608.9

2,288.3
2,304.9
2,357.3

Apr.
May
Jun.

432,890
378,111
238,065

52,441
59,169
60,747

537
465
470

64,513
64,957
61,970

1,184.8
1,260.6
1,241.2

794.5
844.2
832.4

4,493.7
4,447.8
4,292.8

Jul.
Aug.
Sep.

200,388
236,773
594,655

55,366
61,787
77,345

390
435
1,147

68,207
77,644
98,532

1,254.0
1,393.3
1,638.6

828.5
927.9
1,092.7

4,377.3
5,424.3
7,337.3

Oct.
Nov.
Dec.

589,636
665,750
157,473

91,503
81,580
43,630

1,162
1,398
356

98,868
86,069
91,580

1,655.3
1,560.6
1,659.1

1,105.2
1,036.9
1,103.1

6,875.9
5,877.4
6,015.2

2003 Jan.
Feb.
Mar.

234,766
281,970
769,949

51,123
44,278
37,333

581
630
989

95,532
97,812
93,542

1,774.6
1,744.4
1,677.3

1,171.5
1,142.5
1,093.4

6,281.0
5,466.9
5,226.3

Apr.
May
Jun.

238,042
200,573
346,793

34,550
36,016
41,571

1,179
450
767

98,686
99,895
105,135

1,758.4
1,784.3
1,812.4

1,139.6
1,141.3
1,205.4

5,905.9
5,964.9
6,124.9

Jul.
Aug.
Sep.

286,058
477,212
316,100

39,335
33,918
32,823

702
1,787
731

107,591
110,181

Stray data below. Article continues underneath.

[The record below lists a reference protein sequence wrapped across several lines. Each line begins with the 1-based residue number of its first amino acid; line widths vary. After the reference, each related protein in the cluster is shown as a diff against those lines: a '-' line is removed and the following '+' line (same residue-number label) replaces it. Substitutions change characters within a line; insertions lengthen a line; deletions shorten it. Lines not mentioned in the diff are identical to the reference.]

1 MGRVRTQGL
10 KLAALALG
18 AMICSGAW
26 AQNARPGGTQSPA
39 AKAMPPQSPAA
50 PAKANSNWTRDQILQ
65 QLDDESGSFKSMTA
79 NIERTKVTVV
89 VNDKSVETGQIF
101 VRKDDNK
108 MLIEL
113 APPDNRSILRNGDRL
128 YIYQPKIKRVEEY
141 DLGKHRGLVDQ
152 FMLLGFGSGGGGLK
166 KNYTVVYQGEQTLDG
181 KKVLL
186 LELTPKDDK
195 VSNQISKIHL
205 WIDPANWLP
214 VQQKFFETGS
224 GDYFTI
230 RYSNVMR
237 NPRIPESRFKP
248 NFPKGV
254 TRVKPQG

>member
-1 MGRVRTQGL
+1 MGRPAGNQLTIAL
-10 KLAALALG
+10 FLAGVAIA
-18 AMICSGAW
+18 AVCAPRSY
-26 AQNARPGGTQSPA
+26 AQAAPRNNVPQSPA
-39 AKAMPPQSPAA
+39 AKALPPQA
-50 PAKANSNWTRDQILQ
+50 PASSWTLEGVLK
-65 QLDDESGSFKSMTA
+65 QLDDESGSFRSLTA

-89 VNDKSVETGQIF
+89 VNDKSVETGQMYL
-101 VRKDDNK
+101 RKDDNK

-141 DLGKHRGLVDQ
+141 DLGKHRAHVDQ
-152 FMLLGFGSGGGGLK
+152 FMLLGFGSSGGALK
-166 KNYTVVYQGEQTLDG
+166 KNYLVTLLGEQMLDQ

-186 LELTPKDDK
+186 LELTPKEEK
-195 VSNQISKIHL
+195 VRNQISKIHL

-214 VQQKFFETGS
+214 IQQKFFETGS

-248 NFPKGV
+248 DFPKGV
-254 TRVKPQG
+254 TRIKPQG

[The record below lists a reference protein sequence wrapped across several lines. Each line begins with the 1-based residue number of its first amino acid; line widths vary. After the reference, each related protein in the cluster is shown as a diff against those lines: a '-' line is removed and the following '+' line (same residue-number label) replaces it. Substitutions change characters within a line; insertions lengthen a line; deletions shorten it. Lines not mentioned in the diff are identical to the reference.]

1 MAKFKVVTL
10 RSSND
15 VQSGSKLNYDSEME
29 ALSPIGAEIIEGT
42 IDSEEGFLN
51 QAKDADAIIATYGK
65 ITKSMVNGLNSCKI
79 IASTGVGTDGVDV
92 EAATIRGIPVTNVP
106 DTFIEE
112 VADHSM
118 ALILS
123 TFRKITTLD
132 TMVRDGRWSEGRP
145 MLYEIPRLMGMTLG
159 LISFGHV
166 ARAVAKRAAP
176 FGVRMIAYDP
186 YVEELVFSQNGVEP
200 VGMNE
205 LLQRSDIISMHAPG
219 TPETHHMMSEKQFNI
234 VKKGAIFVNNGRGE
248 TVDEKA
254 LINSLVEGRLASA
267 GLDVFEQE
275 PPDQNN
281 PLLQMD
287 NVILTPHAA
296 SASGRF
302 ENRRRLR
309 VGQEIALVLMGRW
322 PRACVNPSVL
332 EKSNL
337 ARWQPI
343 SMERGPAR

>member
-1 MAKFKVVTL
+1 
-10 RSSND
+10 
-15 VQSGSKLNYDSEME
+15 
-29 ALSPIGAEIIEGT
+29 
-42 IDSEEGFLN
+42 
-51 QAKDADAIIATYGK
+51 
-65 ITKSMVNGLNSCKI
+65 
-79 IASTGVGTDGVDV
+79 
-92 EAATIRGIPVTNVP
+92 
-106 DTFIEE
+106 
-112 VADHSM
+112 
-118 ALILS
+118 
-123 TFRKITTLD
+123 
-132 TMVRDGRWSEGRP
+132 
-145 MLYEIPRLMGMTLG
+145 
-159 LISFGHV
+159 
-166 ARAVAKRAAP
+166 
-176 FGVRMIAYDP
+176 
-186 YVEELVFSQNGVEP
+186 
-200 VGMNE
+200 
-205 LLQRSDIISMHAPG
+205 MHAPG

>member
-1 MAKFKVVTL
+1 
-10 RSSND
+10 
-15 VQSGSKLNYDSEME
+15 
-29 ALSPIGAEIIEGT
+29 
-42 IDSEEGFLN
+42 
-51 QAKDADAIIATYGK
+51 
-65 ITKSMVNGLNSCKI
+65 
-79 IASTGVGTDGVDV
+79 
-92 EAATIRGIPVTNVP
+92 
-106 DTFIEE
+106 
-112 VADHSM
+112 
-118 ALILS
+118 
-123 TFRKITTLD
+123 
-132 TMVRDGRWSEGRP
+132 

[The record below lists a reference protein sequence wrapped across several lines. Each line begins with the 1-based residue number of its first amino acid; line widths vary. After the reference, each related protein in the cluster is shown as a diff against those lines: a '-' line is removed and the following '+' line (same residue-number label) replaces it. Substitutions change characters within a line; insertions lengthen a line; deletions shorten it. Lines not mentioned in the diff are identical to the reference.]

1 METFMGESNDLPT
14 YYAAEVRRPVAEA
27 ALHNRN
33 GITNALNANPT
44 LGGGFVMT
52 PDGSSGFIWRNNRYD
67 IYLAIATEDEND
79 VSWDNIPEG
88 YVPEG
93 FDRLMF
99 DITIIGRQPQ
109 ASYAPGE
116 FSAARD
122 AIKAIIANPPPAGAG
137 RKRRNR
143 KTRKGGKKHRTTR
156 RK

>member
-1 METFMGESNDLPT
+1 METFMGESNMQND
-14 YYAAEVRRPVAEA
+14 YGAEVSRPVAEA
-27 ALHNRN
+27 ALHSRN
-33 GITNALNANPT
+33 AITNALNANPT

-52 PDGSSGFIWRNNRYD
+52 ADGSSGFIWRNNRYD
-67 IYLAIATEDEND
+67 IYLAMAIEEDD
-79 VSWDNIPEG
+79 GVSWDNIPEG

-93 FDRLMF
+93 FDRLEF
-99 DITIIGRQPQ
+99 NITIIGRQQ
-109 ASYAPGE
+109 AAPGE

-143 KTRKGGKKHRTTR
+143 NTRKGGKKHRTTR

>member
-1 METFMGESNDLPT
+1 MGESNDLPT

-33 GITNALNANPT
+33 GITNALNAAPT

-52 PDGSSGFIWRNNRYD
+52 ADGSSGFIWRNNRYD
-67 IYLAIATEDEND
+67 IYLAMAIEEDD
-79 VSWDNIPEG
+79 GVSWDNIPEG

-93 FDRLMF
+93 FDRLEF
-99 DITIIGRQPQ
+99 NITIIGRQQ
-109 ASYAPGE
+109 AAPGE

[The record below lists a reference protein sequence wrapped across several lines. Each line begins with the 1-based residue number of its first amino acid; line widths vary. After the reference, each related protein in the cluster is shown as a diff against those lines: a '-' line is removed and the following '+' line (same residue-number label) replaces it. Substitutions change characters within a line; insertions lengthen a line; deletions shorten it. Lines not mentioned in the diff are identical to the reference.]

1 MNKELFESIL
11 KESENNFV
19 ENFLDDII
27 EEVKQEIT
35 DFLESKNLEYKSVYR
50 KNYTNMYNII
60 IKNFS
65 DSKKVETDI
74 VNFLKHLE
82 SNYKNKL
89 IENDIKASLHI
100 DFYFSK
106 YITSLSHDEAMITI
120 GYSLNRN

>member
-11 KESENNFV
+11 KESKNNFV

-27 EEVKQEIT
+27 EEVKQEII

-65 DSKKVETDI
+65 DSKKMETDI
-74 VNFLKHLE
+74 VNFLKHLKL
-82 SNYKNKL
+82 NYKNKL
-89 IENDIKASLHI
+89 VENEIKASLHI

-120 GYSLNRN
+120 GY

109,385

1,821.7
1,870.8
1,876.0

1,211.6
1,249.2
1,232.3

6,184.0
6,385.2
6,162.5

Turnover
(ROL bill.)

Market
capitalisation
(ROL bill.)

BET index
(points)

BET-C index
(points)

BET-FI index
(points)

Oct.
385,065
33,908
758
110,446
1,909.9
1,245.2
Nov.
325,134
31,808
766
119,046
2,043.8
1,332.2
Dec.
244,717
23,417
723
121,866
2,171.9
1,390.4
Source: Bucharest Stock Exchange (BSE)
Note: Data concerning market capitalisation, BET, BET-C and BET-FI index refer to the last trading session of the month.

224

6,842.9
7,602.8
8,014.2

National Bank of Romania

Annual
Report
2003

Statistical Section

10b. CAPITAL MARKET - RASDAQ


Period

Number of
shares traded
(thousand)

Number of
trades

Turnover
(ROL bill.)

Market
capitalisation
(ROL bill.)

RASDAQ-C
(points)

RAQ I
(points)